Artificial intelligence will have a huge impact on genetics and genomics, helping to identify patterns in huge data sets of genetic information and medical records, looking for mutations and linkages to disease. There are companies out there today inventing a new generation of computational technologies that can tell doctors what will happen within a cell when DNA is altered by genetic variation, whether natural or therapeutic. Imagine the predictive capabilities for pharmacovigilance.
But making knowledge actionable requires the application of proven analytical methods and techniques to biomedical data in order to produce reliable conclusions. Until recently, such analysis was done by experts operating in centers that typically restricted access to data. This “walled garden” approach evolved for several reasons: the imperative to protect the privacy and confidentiality of sensitive medical data; concern about the negative consequences that could arise from inappropriate, biased, or incompetent analysis; and the tendency to see data as a competitive asset.
Regardless of the specific reason, the result has been the same: widespread and systemic barriers to data sharing.
If we are to reverse these tendencies and foster a new approach to creating evidence, we must bear in mind that there must be a common approach to how data is presented, reported and analyzed and strict methods for ensuring patient privacy and data security.
Rules of engagement must be transparent and developed through a process that builds consensus across the relevant ecosystem and its stakeholders. To ensure support across a diverse ecosystem that often includes competing priorities and incentives, the system’s output must be intended for the public good and be readily accessible to all stakeholders.
For any of this to work — and especially in the world of pharmacovigilace, we must view artificial intelligence through the lens of 21st century interoperability: the idea that different systems used by different groups of people can be used for a common purpose because those systems share standards and approaches.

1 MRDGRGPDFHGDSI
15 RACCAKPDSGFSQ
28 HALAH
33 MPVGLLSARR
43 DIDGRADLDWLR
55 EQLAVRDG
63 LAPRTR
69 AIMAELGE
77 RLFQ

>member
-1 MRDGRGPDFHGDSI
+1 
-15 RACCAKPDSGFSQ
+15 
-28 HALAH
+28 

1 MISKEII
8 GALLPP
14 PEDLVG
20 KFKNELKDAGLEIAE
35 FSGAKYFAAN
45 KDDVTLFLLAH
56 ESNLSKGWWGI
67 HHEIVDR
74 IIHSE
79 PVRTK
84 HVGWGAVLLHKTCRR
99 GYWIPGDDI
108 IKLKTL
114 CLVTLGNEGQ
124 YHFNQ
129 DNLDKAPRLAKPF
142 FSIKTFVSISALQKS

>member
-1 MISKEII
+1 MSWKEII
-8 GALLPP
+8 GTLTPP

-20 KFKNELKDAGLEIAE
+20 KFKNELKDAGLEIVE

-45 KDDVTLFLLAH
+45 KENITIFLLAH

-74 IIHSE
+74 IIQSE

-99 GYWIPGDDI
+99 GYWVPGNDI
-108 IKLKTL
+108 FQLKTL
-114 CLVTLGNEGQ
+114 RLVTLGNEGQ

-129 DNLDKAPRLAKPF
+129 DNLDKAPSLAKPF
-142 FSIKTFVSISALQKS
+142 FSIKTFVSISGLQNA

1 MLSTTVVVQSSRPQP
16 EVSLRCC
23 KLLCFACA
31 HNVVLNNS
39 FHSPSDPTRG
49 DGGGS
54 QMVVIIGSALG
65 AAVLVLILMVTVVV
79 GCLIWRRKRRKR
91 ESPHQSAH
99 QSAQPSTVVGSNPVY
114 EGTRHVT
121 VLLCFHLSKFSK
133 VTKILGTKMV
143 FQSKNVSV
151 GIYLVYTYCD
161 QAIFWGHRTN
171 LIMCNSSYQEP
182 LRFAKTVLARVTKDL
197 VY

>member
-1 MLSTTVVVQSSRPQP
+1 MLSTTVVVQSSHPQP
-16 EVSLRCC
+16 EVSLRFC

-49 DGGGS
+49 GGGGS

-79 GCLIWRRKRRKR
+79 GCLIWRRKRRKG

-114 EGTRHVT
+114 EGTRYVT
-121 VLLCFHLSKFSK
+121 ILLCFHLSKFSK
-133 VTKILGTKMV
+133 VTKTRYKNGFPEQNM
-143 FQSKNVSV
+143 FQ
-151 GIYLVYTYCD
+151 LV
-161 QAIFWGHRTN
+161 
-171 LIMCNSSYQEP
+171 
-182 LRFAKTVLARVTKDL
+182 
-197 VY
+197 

And as Philip K. Dick wrote, “Reality is that which, when you stop believing in it, doesn’t go away.”
Will our socio-economic “technology gap” lead to a more pronounced “adherence/compliance gap?” It’s an important question. That’s why it’s crucial we remember there is no one-size-fits all solution. But that mustn’t mean we disregard the reality of the growth and pervasiveness of apps, mobile apps. Let’s face it, when it comes to mobile phones, any gap is rather narrow.
As the American industrialist Walter O’Malley once opined, “The future is just one damned thing after another.” Much depends not just on infrastructure, but also on capabilities, and trust.
The end goal is the same for all stakeholders — ensuring optimal use of resources for health care systems; improving access to value-adding medicines for patients; and appropriate reward for innovation.
As management guru W. Edwards Deming once quipped, “Change is not required. Survival is not necessary.”
Artificial Intelligence is here. Fasten your seat belts.
Peter J. Pitts, a former FDA Associate Commissioner, is president of the Center for Medicine in the Public Interest.